Foreigners eye Blue Ribbon

HARARE - At least 10 foreign and local investors have submitted bids to acquire embattled milling firm Blue Ribbon Industries Limited (BRI), businessdaily has learnt.

BRI, which is under judicial management, was forced to close shop last year due to working capital challenges coupled with pressure from a $2m debt obtained from PTA Bank.

The company — one of the country’s largest millers — was placed under provisional management by the High Court to facilitate revival efforts.

According to sources close to the development, interested foreign investors have been touring BRI’s Bulawayo and Harare plants.

“Last week Tanzanian and Chinese investors were here (Harare plant) assessing the situation on the ground.
The investors were impressed with what they saw and we hope something good might come out of the tours,” said the source.

BRI has a net liability position of nearly $5m following heavy losses recorded over the past four years.

Its average breakeven capacity utilisation is around 48 percent, but the current utilised is around 11 percent.

The group recorded a $6,5 million loss last year.

BRI’s judicial manager Grant Thornton Camelsa Chartered Accountants (Grant Thornton) — who are facilitating the deals — had not responded to questions sent to them by time of going to print, but recently indicated that investors could either acquire the miller or provide funding to restart operations.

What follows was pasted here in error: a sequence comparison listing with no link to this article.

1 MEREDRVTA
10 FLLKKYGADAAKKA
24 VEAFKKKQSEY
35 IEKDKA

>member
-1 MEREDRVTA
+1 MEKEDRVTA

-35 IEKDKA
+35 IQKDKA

“Tenders are hereby invited from interested parties to invest in the group or to purchase the operations of BRI and its subsidiaries (under judicial management),” Grant Thornton said in February.

BRI is known for its popular maize meal brands Ngwerewere and Chibataura.

The company has five divisions which include BRI Logistics, Blue Ribbon Foods, JA Mitchells and Nutresco Foods.

Meanwhile, industry players say the successful acquisition of the grain milling and food processing firm will bring relief to hundreds of workers who have been out of employment for the past 18 months.

“The importance of this company in terms of national food security cannot be overemphasised,” said Tafadzwa Musarara, president of the Grain Millers Association of Zimbabwe.

He said despite being encumbered with huge debt, the entity can be salvaged and it presents a huge opportunity for keen and able indigenous entrepreneurs to takeover.

“We appeal to banks, especially indigenous banks, to assist in the resumption of business at BRI in order to enhance basic goods availability and price stability,” he said. - Business Writer

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